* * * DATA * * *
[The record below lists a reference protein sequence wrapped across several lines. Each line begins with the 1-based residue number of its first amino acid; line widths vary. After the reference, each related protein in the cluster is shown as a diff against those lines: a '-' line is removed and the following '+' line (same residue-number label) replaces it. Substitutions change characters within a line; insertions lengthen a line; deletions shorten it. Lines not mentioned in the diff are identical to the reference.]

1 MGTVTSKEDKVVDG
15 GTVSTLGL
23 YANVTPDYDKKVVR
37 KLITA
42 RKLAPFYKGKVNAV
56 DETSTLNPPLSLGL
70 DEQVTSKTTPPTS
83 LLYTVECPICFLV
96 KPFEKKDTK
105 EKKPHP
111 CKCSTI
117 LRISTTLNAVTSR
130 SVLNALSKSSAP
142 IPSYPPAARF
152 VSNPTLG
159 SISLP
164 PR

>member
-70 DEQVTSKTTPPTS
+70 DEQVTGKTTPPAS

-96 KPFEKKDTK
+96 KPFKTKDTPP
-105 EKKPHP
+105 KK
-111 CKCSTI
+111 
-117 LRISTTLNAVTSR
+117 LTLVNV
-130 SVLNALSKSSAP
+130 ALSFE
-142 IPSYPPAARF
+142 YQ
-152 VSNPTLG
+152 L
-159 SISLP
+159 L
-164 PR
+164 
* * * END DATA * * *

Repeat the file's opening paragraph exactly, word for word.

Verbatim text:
[The record below lists a reference protein sequence wrapped across several lines. Each line begins with the 1-based residue number of its first amino acid; line widths vary. After the reference, each related protein in the cluster is shown as a diff against those lines: a '-' line is removed and the following '+' line (same residue-number label) replaces it. Substitutions change characters within a line; insertions lengthen a line; deletions shorten it. Lines not mentioned in the diff are identical to the reference.]